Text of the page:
Congress, never all that well known for thoughtful deliberation with a mid-term election coming up, has voted a torrent of hush-money for a babe named Katrina. Anything to keep her quiet, anything at all. Our behind-the-curve president has asked for nearly $70 billion in a week and if it takes a hundred, the votes are there. This last outpouring of money passed the House 410 to 11 and the Senate 97 to nothing. What voice of reason can be heard in that stampede?
Those who worry about pumping money faster than pumping water apparently haven’t listened to Tom DeLay. “We’ve got safeguards to ensure that the money is spent appropriately.” This is the same Tom DeLay who is a whisker away from indictment in Texas for matters related to his PAC, matters of misappropriation and laundering. So much for safeguards. Senator Jeff Sessions, a Republican from a Gulf state (Alabama), says “We have all the earmarks of a rush to spend money that is very dangerous.”
Everybody in Washington is on this money train. Louisiana plans to ask for billions (a hundred, two hundred?) to upgrade New Orleans levees, rebuild highways and infrastructure to lure back business. Business has been voluntarily leaving New Orleans for two decades. By 2050, the Gulf of Mexico is expected to be two to three feet higher than it now is and somebody better blow the whistle for a time-out before we find ourselves $25 billion down that hole in the ocean.
It may well be that politicians, historians and those who simply love the Crescent City’s vibrant past will have no real say in its future. Insurance underwriting and development capital are likely to be unwilling to go where no Congressman fears to tread. Capital markets have no nostalgia. The difficulty is that a heap of money can be lost to infrastructure before that reality becomes clear. The very first order of business should be to test the capital markets. Not with dreams, with commitments.
It’s not an opportune time to bring such things up, but I am not a politician with an election at hand and a badly bungled hurricane response. New Orleans is, for the present, mostly a ghost town. There is time and there is a deadly serious requirement to look at what we’re doing and why we are doing it. The hundred miles of shipping ports along the lower Mississippi don’t need New Orleans. Neither does business, as its disproportionately vacant office buildings attest.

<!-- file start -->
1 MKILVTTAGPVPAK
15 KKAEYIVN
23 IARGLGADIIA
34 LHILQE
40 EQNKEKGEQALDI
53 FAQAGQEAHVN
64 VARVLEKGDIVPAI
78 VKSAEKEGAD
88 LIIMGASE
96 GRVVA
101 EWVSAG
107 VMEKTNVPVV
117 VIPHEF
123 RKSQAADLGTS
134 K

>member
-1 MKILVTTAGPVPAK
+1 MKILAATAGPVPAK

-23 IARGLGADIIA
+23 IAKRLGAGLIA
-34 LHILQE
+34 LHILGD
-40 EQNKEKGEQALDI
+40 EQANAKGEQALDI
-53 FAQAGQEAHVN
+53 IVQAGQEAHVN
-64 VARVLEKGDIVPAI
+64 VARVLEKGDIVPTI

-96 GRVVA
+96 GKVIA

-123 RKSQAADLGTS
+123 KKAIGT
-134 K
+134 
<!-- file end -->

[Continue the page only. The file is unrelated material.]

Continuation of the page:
When I was there six years ago, jazz could be found but you needed a deep breath and a guide to get past the hip-hop and techno to finally stagger into Preservation Hall. There is exquisite architecture in the wealthier neighborhoods, but the poverty and murder rates belie its reputation as a grand old city. Nostalgia is not a reason for a city to exist, even if it were possible.
There is money that must be spent and spent immediately, but not for rebuilding. Those who lost everything and have no resources must be clothed and fed, found jobs and their children educated. If all else failed, we are large enough for that, must take those responsibilities and be grateful we are able. This wide nation can easily accept two or three hundred thousand people and give them a lift.
I don’t doubt that we can control to an acceptable level of theft the money that might be spent to rebuild New Orleans. That’s not my point. This city, by all logical standards of measurement, is no longer economically, historically or socially viable.
The past four years of this administration have increased our national indebtedness by a factor of 50% of all the debt this nation has acquired since 1776. A three trillion dollar increase, three thousand billions shot down the pipe to our kids and grandkids. Congress, in its unconscionable dereliction of fiscal duty, has made that possible. $450 billion in 2002, $984 billion in 2003, $800 billion in 2004 and , between our undeclared and unfunded war, hurricane Katrina and the additional insanity of the Bush tax relief demands, probably another $1,000 billion this year.
With no end in sight but national bankruptcy.
Mark Twain said it a hundred years ago, “It could probably be shown by facts and figures that there is no distinctly native American criminal class except Congress.”